Always on the lookout for new ways to stay fit and remain youthful, I found myself curious about Cryotherapy or Infrared Saunas. Both claim to offer healing, rid your body of toxins and beautify “from the inside out”. For some, deciding whether to add either of these treatments to your wellness portfolio may feel like a game of “Would You Rather?” because essentially, you are choosing between extreme cold or extreme heat and many people do not care for either.
I tried both in the name of vanity and hope to help find what is right for you.
Cryotherapy was developed in Japan in 1978 to treat arthritis. Even my five-year old knows putting ice on an injury soothes the pain and reduces inflammation, so in principle, it makes sense that entering this machine would help ease joint pain; although that is not why I tried it. This procedure promises a youthful glow and reduction of cellulite. Three minutes in this machine could also burn a few hundred calories. I figured, “why not?” and booked my first appointment.
I’m not going to tell you I was brave about this; I cancelled my appointment twice.
I complain all winter about the northeast cold, so to enter a cryotherapy machine seemed truly like hell on earth. The Whole Body Cryotherapy (WBC) machine is at a temperature between -200°F and -240°F (-129°C and -151°C).
You read that correctly. Minus: as in “below zero”!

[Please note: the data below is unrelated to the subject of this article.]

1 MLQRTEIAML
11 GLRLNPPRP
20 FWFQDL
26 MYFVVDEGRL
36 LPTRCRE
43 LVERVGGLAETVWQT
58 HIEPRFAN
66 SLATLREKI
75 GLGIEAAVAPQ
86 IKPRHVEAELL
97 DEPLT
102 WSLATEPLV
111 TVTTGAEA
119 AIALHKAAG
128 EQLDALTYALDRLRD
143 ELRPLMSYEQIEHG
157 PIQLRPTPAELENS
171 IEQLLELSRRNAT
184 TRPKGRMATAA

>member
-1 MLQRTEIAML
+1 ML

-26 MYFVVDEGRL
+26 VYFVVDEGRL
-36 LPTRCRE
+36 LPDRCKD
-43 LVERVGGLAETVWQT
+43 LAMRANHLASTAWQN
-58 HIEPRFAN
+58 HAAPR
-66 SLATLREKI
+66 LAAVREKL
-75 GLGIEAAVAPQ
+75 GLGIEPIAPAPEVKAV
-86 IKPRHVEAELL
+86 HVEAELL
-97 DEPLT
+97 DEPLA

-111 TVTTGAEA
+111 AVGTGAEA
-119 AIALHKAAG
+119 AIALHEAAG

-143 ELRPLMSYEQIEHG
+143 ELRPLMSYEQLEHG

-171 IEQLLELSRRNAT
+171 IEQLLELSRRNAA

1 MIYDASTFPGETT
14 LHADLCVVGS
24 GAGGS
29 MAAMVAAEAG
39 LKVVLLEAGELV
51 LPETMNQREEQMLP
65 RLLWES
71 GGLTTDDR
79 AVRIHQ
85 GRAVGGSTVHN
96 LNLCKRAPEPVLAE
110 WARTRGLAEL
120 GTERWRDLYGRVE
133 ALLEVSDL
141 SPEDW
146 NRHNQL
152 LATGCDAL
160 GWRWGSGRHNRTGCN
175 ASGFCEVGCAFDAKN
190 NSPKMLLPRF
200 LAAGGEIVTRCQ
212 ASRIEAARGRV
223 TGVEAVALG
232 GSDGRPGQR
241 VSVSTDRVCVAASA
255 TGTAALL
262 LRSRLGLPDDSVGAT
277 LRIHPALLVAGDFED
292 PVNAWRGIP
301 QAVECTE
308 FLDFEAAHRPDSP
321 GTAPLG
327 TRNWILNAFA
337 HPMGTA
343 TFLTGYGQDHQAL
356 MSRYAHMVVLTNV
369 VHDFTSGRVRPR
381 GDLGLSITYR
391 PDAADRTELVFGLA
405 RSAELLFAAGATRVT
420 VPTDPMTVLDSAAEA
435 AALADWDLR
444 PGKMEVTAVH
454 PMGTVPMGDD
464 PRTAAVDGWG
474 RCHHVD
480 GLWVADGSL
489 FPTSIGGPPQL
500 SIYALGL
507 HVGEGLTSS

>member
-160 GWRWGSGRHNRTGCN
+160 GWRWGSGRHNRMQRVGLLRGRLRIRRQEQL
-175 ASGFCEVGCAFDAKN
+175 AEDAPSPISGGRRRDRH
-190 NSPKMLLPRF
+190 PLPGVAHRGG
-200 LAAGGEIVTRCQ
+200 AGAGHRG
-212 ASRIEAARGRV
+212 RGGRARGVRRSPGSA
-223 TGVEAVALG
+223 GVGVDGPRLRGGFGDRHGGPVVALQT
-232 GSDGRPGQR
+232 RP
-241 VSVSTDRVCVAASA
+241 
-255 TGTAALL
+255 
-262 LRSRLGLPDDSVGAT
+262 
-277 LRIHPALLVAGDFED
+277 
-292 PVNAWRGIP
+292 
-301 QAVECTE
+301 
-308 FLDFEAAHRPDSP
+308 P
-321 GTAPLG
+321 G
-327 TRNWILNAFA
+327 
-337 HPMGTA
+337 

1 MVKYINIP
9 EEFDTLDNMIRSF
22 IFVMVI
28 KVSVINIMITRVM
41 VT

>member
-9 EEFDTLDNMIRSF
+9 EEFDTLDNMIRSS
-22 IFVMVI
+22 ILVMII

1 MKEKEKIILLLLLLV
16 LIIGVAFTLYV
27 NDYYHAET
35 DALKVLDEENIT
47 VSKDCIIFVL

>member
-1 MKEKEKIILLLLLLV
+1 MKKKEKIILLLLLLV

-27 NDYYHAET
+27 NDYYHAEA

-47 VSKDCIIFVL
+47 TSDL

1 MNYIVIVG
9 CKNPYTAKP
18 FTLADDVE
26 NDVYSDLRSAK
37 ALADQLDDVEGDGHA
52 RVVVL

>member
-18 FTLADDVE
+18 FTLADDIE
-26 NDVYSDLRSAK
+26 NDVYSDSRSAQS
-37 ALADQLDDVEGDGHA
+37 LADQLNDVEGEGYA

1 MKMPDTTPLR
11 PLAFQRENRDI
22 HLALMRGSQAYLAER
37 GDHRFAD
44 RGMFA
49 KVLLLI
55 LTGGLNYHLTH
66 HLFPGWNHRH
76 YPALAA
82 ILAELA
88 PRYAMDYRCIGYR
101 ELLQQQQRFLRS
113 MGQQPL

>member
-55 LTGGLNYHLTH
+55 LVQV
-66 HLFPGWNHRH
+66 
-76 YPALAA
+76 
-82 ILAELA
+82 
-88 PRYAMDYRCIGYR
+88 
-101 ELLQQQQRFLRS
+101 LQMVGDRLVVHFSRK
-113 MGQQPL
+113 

Upon entering the machine, I can only describe the chill as feeling like “pulling my eyelashes out one-at-a-time” kind of cold. You have a chaperone of sorts with you, right outside of the machine, in case of any issues. This chill made northeast winter feel like the cryogenics version of Hawaii. Supposedly, I was burning extra calories because my blood was rushing to my core, making my brain trigger a need for heat, causing my body to work harder and therefore, expend more calories. I could not withstand three minutes, but I did make it to two minutes. Following my service, I was guided to a stationary bike to do some riding to gets my blood flowing.
After I left, I took notice of how I felt overall. I was more energetic, and slept really well that night. Would I do it again? I’m not sure. I know people who enter these machines weekly and love the benefits. I’m just not sure that withstanding what was very uncomfortable to me, would be something I’d plan to do again.